Culling her collection of vintage treasures, my sister handed me a box of old bottles to see if I had a use for any of them. I immediately chose the Burma-Shave jar with its ribbed glass and navy blue lid. Burma Shave was a shaving cream company whose marketing campaign placed consecutive lines of rhyming advertising jingles along highways from the 1920s to the early 60s such as “Special Seats/Reserved in Hades/For Whiskered Gents/Who Scratch/The Ladies/Burma-Shave.”
Every year or so, a crew would change the signs, throwing the old boards on the ground. Because the Smith farm bordered the highway, my Grandpa Smith would pick up the discarded wood—still good lumber—to fix a shed or patch a broken window. My parents brought some of these signs to Colorado and now they hang in the Sunflower Room at Stonebridge. My sister had found the old Burma-Shave jar on the farm after my grandparents’ deaths. It seemed fitting to reunite it with the signs advertising the shaving cream that used to fill the jar.
After I picked out some medicinal vials for bottling the berry cordial we make each fall, I noticed a small bottle with a rubber stopper for a lid. When I lifted it out of the box, I gasped. Here was my Grandpa Smith’s mercurochrome bottle, the one he’d used to doctor our scrapes and cuts every summer. He’d patiently lift us up to sit on the kitchen counter, the better to “paint,” as he would say, our knees and elbows with the metallic orange-red tincture. Today mercurochrome is banned in the United States because it contains mercury but back then, we believed as much in its curative powers as we did in our grandpa’s doctoring skills.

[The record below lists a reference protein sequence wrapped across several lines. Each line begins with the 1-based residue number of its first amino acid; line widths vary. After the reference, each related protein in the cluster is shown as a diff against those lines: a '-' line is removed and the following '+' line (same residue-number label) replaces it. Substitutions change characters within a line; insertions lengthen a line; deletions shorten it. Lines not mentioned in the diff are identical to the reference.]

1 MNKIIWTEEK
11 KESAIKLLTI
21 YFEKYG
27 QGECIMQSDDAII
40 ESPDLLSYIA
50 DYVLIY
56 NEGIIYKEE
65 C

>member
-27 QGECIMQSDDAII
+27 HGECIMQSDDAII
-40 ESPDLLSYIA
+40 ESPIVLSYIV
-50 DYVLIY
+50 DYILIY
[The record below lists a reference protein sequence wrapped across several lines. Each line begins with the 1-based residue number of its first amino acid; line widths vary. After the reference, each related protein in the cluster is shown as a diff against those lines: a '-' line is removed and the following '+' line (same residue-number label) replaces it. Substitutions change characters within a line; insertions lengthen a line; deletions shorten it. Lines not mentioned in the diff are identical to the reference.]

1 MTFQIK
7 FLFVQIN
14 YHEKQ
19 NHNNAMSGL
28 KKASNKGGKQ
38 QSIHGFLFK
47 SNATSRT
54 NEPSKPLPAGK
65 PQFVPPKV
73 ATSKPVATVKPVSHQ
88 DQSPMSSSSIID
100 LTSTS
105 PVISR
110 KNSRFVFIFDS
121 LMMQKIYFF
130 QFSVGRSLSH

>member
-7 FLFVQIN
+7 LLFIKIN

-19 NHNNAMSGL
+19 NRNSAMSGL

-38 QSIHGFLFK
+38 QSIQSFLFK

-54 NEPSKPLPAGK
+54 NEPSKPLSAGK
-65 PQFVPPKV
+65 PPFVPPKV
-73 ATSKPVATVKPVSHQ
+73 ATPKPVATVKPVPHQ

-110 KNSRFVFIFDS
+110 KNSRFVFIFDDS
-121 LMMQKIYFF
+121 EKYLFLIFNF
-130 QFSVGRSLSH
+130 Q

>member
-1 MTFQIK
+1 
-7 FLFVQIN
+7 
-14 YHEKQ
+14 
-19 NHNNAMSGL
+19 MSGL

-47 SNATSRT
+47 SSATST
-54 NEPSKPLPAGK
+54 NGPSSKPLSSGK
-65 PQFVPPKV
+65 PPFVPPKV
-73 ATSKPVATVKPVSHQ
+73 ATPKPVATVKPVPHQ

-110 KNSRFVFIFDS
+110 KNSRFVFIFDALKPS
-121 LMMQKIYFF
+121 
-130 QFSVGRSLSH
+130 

Its label faded and torn, its rubber stopper hardened in the bottle’s glass neck, my grandfather’s mercurochrome bottle evoked another memory of childhood complaints. Mercurochrome wasn’t the only medicine in the farm’s kitchen cabinet. I remembered the smell of the medicine before I remembered its name: Listerine. Not the cool mint or citrus fresh flavors of today but the antiseptic scent of the original mouthwash my grandfather used to stop our mosquito bites from itching.
How we winced when that home remedy stung our arms and legs but it kept us from scratching the mosquito bites that plagued us those hot summer nights in the North Dakota countryside. Like mercurochrome, it worked, but even if it hadn’t, we wouldn’t have questioned our grandfather’s authority to use it. We trusted those moments of tender curing that affirmed a grandparent’s love.